The Dakota Access Pipeline is raising the price of Bakken crude and making it more competitive with other shale plays, according to North Dakota officials.
For years, the state’s remote location hurt Bakken producers.
It cost a lot to ship the state’s crude hundreds of miles to market on trains, compared to oil from places like Texas that doesn’t have to travel far to refineries along the Gulf Coast.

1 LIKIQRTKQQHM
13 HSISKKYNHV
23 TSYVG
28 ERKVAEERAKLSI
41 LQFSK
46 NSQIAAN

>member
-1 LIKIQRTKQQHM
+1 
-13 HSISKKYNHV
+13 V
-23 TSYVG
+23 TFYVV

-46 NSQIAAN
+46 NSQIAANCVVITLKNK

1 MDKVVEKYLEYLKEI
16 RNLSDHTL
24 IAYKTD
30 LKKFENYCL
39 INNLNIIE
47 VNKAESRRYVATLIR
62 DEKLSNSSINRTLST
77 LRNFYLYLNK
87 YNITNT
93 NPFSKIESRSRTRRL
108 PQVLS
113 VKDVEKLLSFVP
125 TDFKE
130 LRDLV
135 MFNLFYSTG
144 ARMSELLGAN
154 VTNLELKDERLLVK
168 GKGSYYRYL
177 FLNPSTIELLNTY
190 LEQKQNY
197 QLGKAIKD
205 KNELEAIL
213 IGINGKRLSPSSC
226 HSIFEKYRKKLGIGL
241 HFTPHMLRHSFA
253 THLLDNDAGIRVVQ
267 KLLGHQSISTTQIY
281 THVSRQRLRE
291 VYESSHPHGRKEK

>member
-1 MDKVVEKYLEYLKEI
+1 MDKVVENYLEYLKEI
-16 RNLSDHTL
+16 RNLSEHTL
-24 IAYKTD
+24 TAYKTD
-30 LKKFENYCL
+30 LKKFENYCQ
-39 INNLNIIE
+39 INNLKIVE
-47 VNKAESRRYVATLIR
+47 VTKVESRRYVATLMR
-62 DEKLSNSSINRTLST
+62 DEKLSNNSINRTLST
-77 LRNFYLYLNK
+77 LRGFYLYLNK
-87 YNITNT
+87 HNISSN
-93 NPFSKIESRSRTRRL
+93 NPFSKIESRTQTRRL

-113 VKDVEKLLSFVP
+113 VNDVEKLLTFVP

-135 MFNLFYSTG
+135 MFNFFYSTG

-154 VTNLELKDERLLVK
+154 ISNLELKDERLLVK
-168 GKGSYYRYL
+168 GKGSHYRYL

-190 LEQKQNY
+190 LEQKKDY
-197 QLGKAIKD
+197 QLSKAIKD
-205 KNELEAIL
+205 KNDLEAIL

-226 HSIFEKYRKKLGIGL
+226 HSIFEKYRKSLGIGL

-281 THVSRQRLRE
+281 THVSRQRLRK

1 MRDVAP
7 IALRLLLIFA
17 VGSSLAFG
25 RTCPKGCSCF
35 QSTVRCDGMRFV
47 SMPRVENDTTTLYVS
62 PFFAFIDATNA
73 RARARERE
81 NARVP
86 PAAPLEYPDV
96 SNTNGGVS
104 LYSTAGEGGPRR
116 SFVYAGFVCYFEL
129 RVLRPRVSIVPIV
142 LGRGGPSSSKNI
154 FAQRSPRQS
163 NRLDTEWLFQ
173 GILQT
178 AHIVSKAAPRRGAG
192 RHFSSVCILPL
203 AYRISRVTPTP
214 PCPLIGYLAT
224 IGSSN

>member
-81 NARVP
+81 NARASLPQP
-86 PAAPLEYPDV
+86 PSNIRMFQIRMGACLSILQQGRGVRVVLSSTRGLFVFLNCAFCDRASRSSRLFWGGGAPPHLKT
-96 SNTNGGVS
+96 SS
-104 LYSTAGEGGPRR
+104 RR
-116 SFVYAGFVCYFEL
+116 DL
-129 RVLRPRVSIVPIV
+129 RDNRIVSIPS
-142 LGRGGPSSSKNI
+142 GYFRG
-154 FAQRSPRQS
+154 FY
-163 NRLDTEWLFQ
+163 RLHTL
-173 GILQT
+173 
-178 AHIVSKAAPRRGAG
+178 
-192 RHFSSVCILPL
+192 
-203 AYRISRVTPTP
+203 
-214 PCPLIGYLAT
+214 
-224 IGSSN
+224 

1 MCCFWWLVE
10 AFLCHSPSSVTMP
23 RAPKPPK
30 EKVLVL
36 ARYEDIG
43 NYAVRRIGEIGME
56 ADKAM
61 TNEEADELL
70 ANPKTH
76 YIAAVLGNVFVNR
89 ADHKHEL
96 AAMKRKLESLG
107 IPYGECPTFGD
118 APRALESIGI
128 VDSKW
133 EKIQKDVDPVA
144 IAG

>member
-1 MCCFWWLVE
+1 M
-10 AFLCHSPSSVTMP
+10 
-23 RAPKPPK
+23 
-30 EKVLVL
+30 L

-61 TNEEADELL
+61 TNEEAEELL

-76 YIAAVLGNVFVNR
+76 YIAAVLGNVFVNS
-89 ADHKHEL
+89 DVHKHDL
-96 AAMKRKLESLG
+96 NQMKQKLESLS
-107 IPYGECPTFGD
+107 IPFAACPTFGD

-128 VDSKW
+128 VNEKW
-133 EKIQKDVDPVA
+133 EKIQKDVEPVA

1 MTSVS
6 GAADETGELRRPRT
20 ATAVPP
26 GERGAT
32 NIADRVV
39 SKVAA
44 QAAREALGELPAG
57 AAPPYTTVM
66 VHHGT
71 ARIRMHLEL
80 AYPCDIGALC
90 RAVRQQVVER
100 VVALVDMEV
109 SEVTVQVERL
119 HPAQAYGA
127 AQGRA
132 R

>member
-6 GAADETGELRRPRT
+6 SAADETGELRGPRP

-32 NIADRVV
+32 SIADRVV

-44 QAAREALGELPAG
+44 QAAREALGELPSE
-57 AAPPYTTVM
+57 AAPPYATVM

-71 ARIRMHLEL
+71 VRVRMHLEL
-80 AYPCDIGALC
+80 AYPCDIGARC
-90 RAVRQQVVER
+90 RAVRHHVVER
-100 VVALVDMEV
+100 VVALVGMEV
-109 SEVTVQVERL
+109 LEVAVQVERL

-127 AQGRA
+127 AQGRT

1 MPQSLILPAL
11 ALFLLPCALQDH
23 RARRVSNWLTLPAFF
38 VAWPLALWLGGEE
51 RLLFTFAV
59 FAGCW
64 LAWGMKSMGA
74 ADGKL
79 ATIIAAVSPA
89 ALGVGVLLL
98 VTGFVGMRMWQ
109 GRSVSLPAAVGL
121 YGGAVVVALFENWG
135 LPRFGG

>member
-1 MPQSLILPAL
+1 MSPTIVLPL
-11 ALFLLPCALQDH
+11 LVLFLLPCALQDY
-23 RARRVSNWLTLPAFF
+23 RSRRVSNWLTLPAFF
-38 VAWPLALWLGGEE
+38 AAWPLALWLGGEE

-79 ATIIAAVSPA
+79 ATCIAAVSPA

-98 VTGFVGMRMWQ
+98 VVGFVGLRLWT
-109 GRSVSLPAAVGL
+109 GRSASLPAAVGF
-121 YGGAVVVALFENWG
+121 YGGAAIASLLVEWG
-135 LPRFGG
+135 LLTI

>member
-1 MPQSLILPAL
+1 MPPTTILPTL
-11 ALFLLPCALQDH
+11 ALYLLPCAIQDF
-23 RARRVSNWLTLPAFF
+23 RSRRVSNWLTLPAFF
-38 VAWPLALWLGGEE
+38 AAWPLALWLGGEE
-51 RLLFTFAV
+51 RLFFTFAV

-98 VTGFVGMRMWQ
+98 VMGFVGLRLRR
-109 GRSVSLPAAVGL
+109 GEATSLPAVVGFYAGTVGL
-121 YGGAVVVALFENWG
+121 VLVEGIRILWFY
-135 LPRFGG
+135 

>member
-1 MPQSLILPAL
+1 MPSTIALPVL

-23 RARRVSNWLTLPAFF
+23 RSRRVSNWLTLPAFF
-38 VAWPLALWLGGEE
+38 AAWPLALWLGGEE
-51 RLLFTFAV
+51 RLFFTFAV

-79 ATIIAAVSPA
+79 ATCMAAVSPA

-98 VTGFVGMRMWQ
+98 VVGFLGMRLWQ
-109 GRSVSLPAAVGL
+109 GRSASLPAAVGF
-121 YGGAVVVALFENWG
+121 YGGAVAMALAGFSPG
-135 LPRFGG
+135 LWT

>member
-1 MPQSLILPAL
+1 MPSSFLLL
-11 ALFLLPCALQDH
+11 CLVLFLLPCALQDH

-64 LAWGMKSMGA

But since Dakota Access became operational in June, much more of North Dakota’s oil is being carried by pipeline, the cheapest transportation method.
As a result, the price of Bakken crude has gone up $2 per barrel relative to the nation’s benchmark price. This means North Dakota’s oil tax revenue is also going up. The North Dakota Pipeline Authority estimated Tuesday that oil production has brought in an additional $18 million from June to August.